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Wolfgang Stechow (1896-1974)

 

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Wolfgang Stechow

Wolfgang (Ferdinand Ernst Günther) Stechow taught art history at Oberlin for twenty-three years. He was born in Kiel, Germany on June 5, 1896 to Waldemar and Berta Deutschmann Stechow. Waldemar Stechow was a State Attorney in Prussia and a musician; Berta Deutschmann Stechow was also a musician. Wolfgang Stechow’s early education was in the humanistic gymnasium in Göttingen, where he studied Latin, Greek, French, English, and mathematics. He spent his spare time in the study of music, accompanying his mother and playing in various chamber groups.

His university career, begun at Frieburg but interrupted by World War I, resumed at Göttingen, where he received his Ph.D. in 1921 in the history of Northern Renaissance and Baroque art. In 1921-22, Stechow was a Voluntary Assistant at the Kaiser Fredrich Museum in Berlin. He was an assistant to Dr. C. Hofstede de Groot in Hague, Holland (1922-23) and to the Institute of Art History at the University of Göttingen (1923). He began teaching at Göttingen as a “Privatdozent” in 1926, rising by 1931 to the rank of Professor Extraordinarius. During his tenure at Göttingen, Stechow was a member of the German Institute of Art History in Florence, Italy, 1927-28, and a guest professor at the Biblical Hertziana in Rome, 1931. Disagreeing with Nazi rule of Germany, Stechow moved overseas and accepted a position as an Acting Assistant Professor at the University of Wisconsin (1936); he was promoted to Associate Professor at Wisconsin the following year. He became a United States citizen in 1942.

Stechow was appointed Professor of Fine Arts at Oberlin in 1940 and retired in 1963, but retained the title of Emeritus Professor until his death. In 1945 he was named the Adelia A. Field Johnston Professor of Fine Arts. He returned to Oberlin College in 1972 as Distinguished Visiting Professor, and, in 1973, became an Honorary Curator of the Allen Art Museum. There, with a 1973 grant from the National Endowment for the Arts, he directed the publication of the first complete catalog of the Allen Art Museum’s collection of European and American painting and sculpture. He also compiled the Museum’s catalog of European and American drawings and served as editor of the Museum’s Bulletin.

After his retirement, he was appointed Visiting Professor at University of Michigan, 1963-64, Robert Sterling Clark Professor of Art at Williams College, 1966-67, William Allan Neilson Chair of Research at Smith College, 1969, Mary Conover Mellon Professor at Vassar College, 1969-70, and Visiting Professor at Yale University, 1971-72. During 1964-66, Stechow served as Advisory Curator on European Art to the Cleveland Museum of Art. He was also appointed the Kress Professor in Residence at the National Gallery of Art in Washington, D.C. Stechow taught summer sessions at Harvard, New York University, and Middlebury College.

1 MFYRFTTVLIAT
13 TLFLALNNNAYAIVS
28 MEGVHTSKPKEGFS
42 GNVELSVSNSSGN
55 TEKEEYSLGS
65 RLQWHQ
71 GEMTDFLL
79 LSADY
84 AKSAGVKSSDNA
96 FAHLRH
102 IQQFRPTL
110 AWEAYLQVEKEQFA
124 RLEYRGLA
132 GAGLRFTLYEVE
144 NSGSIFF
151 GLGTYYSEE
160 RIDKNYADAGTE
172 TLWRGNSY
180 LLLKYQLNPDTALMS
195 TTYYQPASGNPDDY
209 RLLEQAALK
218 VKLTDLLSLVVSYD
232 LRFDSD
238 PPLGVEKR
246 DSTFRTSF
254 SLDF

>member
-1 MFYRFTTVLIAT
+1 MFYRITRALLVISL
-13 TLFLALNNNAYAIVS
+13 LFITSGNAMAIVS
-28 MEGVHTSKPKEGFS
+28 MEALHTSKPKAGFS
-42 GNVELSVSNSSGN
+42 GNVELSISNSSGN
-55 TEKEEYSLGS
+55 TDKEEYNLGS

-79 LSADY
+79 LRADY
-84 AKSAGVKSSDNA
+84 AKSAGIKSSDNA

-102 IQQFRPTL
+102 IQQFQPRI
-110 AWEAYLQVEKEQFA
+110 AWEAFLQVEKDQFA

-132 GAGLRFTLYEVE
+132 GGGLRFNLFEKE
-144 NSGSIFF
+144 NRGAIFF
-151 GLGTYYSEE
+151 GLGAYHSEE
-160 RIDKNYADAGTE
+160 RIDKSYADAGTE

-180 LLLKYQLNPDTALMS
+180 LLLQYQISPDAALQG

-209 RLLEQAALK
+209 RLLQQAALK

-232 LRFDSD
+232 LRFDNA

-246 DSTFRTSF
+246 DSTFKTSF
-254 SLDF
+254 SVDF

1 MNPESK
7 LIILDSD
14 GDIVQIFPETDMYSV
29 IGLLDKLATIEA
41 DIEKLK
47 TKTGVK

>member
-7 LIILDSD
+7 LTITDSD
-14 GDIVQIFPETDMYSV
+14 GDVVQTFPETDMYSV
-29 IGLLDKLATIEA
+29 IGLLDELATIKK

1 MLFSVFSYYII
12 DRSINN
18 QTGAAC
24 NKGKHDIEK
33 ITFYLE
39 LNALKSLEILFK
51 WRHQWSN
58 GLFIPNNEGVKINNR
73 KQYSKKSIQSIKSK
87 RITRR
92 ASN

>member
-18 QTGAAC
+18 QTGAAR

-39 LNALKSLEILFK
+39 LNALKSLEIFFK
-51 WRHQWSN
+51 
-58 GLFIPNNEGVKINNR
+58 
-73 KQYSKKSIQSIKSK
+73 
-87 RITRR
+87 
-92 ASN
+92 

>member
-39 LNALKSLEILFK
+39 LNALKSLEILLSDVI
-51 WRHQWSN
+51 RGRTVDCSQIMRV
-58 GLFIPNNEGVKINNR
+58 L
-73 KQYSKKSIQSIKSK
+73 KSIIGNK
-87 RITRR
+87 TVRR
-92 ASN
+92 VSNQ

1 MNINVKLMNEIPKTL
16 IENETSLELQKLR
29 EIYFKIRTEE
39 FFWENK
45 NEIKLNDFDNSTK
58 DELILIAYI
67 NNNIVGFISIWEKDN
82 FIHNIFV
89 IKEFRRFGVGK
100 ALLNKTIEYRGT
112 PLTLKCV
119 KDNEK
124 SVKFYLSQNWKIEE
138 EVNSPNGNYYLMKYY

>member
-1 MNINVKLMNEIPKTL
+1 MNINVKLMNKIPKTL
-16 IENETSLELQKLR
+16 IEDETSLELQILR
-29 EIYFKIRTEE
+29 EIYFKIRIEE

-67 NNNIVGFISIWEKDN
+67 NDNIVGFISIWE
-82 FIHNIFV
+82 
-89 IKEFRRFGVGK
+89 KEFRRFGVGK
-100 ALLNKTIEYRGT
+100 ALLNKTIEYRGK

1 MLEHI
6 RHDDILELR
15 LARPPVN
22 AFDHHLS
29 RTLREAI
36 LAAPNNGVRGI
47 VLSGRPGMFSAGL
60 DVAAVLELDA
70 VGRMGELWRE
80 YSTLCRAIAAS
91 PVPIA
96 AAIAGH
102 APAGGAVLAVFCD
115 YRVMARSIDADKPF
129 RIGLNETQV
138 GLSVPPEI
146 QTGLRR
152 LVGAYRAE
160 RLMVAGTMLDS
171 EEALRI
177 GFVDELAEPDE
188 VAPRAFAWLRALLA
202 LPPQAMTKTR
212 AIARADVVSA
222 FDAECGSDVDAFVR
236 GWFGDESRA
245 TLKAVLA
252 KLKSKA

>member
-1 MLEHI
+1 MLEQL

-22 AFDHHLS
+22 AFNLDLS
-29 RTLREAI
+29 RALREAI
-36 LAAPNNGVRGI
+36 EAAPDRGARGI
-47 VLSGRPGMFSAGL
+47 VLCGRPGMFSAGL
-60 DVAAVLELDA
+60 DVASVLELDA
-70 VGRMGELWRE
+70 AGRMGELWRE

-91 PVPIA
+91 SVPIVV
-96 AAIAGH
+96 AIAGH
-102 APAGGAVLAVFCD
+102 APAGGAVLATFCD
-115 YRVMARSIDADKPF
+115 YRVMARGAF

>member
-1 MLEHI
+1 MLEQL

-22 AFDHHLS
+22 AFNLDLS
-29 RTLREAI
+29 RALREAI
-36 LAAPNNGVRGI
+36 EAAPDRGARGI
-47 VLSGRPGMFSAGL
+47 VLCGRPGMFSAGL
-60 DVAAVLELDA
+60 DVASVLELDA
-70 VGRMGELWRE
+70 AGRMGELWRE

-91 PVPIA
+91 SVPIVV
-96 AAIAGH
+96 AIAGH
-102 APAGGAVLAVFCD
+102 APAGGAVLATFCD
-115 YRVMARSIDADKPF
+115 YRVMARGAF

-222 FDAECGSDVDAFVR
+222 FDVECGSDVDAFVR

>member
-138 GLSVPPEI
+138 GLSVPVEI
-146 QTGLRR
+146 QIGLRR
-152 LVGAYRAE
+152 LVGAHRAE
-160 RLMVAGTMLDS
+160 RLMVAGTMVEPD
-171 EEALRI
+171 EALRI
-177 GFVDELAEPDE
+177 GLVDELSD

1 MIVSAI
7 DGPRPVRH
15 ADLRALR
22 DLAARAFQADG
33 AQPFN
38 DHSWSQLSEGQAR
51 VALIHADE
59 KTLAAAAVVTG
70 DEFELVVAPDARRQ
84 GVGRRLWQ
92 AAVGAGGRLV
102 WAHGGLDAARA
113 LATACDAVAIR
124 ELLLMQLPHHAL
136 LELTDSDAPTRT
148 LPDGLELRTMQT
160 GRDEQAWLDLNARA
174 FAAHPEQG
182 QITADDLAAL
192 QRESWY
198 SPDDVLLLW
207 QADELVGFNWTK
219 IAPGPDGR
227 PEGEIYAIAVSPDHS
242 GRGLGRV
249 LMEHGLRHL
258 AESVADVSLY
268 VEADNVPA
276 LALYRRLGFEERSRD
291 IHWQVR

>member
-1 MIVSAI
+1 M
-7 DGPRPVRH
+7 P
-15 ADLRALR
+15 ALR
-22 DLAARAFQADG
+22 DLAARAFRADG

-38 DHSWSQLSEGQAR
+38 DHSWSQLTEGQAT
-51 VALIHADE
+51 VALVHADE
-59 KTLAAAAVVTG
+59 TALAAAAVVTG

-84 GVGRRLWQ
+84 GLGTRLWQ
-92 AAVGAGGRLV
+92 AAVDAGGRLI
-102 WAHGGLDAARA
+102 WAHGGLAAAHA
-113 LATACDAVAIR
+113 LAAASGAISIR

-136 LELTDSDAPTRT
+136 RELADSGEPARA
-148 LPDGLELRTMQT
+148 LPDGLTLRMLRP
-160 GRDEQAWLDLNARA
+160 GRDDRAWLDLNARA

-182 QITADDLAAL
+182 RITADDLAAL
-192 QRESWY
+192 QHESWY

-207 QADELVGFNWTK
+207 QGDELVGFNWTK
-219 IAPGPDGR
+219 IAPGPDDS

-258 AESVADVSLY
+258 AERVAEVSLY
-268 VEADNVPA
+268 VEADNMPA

He received an honorary L.H.D. degree from the University of Michigan in 1964. Stechow received an honorary Doctor of Fine Arts degree from Oberlin in 1967, and from Baldwin-Wallace College in 1973. Two days before his death in 1974, Stechow learned he was the recipient of the 1975 Award of Art Dealers Association of America for excellence in art history.

He held research grants from the Institute for Advanced Study at Princeton, the American Philosophical Society, and Oberlin College. He was the director and vice president of the College Art Association of America, trustee of the American Society for Aesthetics, a member of the National Committee on the History of Art and of the advisory councils of the Renaissance Society of America and the Germanic languages at Princeton. He was a member of the Fulbright Selection Committee and the Archeological Institute of America.

Stechow’s list of publications is lengthy. His most notable publications include Dutch Landscape Painting of the Seventeenth Century (1966), Northern Renaissance Art, 1400-1600: Sources and Documents (1967), Rubens and the Classical Tradition (1968) from the Martin Classical Series Lectures, and Pieter Brueghel (1971).

In 1975, the Allen Memorial Art Museum honored Stechow by naming a print study room in the newly remodeled section of the Museum after him.

Stechow married Ursula Hoff (February 15, 1911-January 16, 2008) of Hanover, Germany, a 1942 graduate of Oberlin College, on December 16, 1932. Ursula and Wolfgang met at the University of Göttingen, where Ursula was a student, studying medicine. Wolfgang conducted the orchestra in which Ursula performed. A lifelong music connoisseur, Ursula played the violin and later was a sponsor of the arts in Oberlin.

Ursula Stechow spoke several languages and taught French at Langston Middle School in Oberlin. She was known throughout the community for her dedication and involvement with the arts. She was often called “the bird lady of Oberlin,” a reflection of her compassion for animals.

The couple had three children, Hans Axel Stechow, enrolled at Oberlin College from 1945-53, Barbara Stechow Harris ’60, and Nicola Stechow Memmott ’68.

Wolfgang Stechow died at Princeton Hospital in Princeton, New Jersey, apparently of a heart attack, on October 12, 1974.

Sources:

Faculty File of Wolfgang Stechow, Alumni Records (RG 28/4), and the papers of Wolfgang Stechow (RG 30/238), OCA.

Last updated:
February 28, 2014